What makes someone become truly old? Just what the hell does old look like? Where is that elusive corner around which things all suddenly change? I’ve found myself re-defining ‘old’ several times in the past decade… And now that my own mother will turn 80 this coming January, I’m having to expand things yet again, because, as you can understand, I have a hard time thinking of my mother as old. My dad didn’t really get ‘old-old’ til very close to the end. Up until a week or so before his death, he possessed his sense of self, his sense of humor and an ear that could correct me from the other room if I played a wrong note. And then, finally, in those last, agitated days spent in a hospice bed in his home, it was there that he began to wither into the character I could finally identify as a very old man. Glad it was a quick process, because seeing him so transformed was hard for me. It is a beautiful, fortunate and perfect thing that one should sign off as an ancient human, but no matter, for those left behind it’s a time heavy with poignancy and heartbreak. Seeing Daddy so thin, so vulnerable, so small, so goddam old…

These days my son is changing. He’s suppose to, after all, he’s in sixth grade, on his way to twelve years old. All is as it should be. For the most part I’m thrilled about it, I’m intrigued, impressed, amazed. But I can tell you that it gives me a sense of relief – as if a respite from aging has been temporarily granted to my son – when he climbs into bed with me on the weekends, just to be close and talk. This is still our time to be together, a time when the world falls away, and it is still just the two of us. But as I catch glimpses of his now hairier legs, ever-shortening pajama pants and somehow older-looking face, I know that this too can’t last forever. His voice is still high, but his attitude doesn’t often match his voice. During the week there’s plenty of closed bedroom door time and new-found modesty when dressing. All things I respect and do not make light of. And I take them as indicators of what’s ahead. Signs of the autonomy to come. Signs of his becoming a young adult. I even see these new behaviors – and do not think me dramatic so much as pragmatic – as signs of his moving away. One day my son will leave, and I will be alone. Somehow, I gotta get my head and heart prepared.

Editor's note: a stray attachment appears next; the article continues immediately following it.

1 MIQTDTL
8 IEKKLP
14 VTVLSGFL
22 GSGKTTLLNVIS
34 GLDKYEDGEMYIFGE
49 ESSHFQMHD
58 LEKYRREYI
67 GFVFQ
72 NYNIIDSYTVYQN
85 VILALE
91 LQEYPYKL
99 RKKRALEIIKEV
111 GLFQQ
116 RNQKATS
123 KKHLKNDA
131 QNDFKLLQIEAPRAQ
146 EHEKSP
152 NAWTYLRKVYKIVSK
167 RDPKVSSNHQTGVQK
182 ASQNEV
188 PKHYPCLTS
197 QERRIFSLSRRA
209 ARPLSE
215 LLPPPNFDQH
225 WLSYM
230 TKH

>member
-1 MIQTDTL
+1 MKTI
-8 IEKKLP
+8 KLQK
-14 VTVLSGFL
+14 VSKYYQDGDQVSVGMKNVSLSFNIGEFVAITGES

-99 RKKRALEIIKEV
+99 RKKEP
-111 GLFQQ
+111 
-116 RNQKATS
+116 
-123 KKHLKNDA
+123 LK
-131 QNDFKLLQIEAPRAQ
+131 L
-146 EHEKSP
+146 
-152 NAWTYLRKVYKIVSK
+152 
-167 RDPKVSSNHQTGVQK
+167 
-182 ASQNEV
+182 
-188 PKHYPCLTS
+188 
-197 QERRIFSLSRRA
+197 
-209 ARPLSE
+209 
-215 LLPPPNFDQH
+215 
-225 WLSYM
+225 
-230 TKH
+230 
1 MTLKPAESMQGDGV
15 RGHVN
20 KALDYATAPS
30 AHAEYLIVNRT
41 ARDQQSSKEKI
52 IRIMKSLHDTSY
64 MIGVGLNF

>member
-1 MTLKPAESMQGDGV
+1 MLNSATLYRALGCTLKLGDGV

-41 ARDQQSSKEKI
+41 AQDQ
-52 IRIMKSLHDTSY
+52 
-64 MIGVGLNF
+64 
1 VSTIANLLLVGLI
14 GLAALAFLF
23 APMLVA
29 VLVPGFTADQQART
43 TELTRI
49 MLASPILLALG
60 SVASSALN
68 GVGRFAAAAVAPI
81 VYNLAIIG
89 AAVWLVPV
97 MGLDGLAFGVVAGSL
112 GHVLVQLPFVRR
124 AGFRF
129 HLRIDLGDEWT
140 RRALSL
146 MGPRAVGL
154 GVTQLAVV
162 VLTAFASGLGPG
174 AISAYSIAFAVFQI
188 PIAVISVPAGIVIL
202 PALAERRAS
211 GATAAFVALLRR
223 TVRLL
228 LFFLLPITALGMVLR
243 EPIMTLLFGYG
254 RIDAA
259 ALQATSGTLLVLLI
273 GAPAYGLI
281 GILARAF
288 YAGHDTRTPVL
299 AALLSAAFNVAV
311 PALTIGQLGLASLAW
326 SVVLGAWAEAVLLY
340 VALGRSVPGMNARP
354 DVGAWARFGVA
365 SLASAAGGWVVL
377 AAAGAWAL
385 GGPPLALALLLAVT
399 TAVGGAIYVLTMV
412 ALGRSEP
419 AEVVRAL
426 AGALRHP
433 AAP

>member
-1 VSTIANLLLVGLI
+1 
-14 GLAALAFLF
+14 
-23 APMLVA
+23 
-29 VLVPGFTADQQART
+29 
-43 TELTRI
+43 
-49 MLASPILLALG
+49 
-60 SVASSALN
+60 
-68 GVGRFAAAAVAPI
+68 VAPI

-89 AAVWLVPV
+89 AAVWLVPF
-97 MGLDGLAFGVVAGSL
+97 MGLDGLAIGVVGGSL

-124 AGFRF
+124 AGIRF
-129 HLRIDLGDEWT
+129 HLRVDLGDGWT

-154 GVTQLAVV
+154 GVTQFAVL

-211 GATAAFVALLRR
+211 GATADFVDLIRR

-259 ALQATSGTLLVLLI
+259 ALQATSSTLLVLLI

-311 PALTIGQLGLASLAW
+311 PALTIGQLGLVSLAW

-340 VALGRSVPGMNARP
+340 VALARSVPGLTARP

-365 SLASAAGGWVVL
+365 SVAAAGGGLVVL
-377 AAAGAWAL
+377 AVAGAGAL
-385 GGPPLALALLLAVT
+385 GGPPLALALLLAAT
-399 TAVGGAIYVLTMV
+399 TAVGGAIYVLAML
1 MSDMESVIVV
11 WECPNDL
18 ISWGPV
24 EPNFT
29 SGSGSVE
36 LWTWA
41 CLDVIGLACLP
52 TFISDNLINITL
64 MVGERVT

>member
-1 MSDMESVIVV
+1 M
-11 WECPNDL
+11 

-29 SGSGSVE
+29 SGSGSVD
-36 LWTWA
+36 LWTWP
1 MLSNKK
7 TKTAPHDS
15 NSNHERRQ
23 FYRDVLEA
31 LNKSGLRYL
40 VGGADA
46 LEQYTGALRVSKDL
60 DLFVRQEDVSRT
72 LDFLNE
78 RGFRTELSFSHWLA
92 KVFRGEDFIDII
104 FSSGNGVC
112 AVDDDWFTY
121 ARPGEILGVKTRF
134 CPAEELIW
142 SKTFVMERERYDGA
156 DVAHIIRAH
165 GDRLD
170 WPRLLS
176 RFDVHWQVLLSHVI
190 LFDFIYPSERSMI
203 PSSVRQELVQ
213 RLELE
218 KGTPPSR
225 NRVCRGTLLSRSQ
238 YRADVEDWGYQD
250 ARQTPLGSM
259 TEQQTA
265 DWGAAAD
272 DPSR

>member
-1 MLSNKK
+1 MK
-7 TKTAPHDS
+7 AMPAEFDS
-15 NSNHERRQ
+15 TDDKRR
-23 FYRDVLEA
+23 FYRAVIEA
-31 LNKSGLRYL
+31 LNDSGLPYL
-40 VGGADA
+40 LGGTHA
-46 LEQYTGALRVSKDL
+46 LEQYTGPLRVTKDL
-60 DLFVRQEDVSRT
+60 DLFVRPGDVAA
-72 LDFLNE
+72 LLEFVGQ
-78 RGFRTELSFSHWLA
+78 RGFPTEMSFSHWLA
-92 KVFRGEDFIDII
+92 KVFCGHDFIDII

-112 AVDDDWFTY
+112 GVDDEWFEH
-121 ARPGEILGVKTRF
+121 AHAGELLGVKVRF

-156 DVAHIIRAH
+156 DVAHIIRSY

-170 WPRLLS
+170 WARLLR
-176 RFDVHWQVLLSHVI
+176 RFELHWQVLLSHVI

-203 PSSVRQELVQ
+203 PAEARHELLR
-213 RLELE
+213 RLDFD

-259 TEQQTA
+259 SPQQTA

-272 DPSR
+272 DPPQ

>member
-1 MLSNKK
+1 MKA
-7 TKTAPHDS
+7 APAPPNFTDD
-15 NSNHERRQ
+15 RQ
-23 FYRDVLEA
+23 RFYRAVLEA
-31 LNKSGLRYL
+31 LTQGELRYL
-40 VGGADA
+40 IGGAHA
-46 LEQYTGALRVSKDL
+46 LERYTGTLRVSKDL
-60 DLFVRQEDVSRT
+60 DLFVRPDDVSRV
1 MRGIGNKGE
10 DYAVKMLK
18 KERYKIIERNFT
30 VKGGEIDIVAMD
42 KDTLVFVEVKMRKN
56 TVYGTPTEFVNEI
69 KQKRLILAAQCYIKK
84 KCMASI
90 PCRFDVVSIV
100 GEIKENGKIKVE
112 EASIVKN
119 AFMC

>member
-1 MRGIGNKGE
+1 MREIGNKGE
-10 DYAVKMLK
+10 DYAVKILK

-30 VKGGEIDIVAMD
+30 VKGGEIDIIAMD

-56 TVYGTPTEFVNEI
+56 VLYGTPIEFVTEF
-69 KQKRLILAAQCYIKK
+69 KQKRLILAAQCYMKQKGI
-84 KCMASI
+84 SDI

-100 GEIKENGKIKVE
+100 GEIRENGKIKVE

Mom and I have had our talks about the estate, and how best to handle things (in light of an un-well brother whom we both want the best for, but who cannot hope to make sound choices on his own behalf) and in those conversations I’ve noticed how we don’t ever bring up the subject of her death, which of course, is most likely the next one to occur. That may sound morbid and abrupt, but it’s what we just spent a few hours and more than a few hundred dollars at the attorney’s office sorting out. Why not talk about it? Recently I tried to open up the topic by asking if it felt strange to realize she was getting to be 80 very soon. I’d hoped it might be a stepping-off point for the more pointed conversation about death. I wondered to myself, is she scared? but I couldn’t ask her. It’s just not something I’m comfortable with. Wish I were. So instead, I opened up the same conversation about our friend, 88-year-old Martha (who years ago suffered a stroke and these days has very little mobility or strength). I posited that Martha’s afraid of dying because she thinks there’s nothing after this life. We aren’t a family that’s ever spoken of religion (except for my mother’s mocking of it) or talked about anything remotely existential, so even this is uncomfortable territory. I wanted her to be clear about my feelings on the subject, so I told her “Me, I know we go onto a new experience after this. But if you don’t, I can see how it could be really scary”. My mother stared ahead out of the window and said that she too thought that there must be something more. But that’s as far as it went. At least I know how she feels. Sort of.

The topic doesn’t have to go further between us for the time being. I know that I’ll be there for her when she’s ready to go, and in my heart, that’s all that really matters. Still, it seems like a long way off. After all, at the very least she needs to see her grandson graduate from high school. And hard as it is for me to understand, that destination is the same distance from this moment as was his first day of Kindergarten. Halfway there. Strange.

I’m halfway there too. While I can’t say that I have any regrets, I am getting a little worried about how to make the most meaningful use of this second half. Once my job as parent is done, what then? What will propel me? What will have me wanting to get out of bed in the morning? And how will I deal with these physical changes? I never thought it would be me, but now it is. My shoulder hurts for no apparent reason, my arthritis continues to worsen and the friggin skin on my face and neck shows signs of a jowly future for me. Somehow, I need to accept this with a bit more class than I am at the moment. I need to buck up, suck up and keep on going. It’s just that I feel so wimpy, so unequipped to do this growing older thing. Somehow, God and I must have gotten our wires crossed. See, this stuff was supposed to be a lot easier than it’s turning out to be, plus I’m still not even sure it was supposed to happen to me at all. Sigh.